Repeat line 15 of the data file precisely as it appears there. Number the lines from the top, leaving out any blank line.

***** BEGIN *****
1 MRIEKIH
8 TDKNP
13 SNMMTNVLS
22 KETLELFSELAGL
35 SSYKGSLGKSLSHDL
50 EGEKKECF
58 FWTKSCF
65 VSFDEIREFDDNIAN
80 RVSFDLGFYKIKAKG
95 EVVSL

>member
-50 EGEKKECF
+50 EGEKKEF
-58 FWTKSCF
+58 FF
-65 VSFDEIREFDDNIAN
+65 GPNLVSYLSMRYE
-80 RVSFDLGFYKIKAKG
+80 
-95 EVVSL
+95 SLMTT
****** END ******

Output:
+58 FF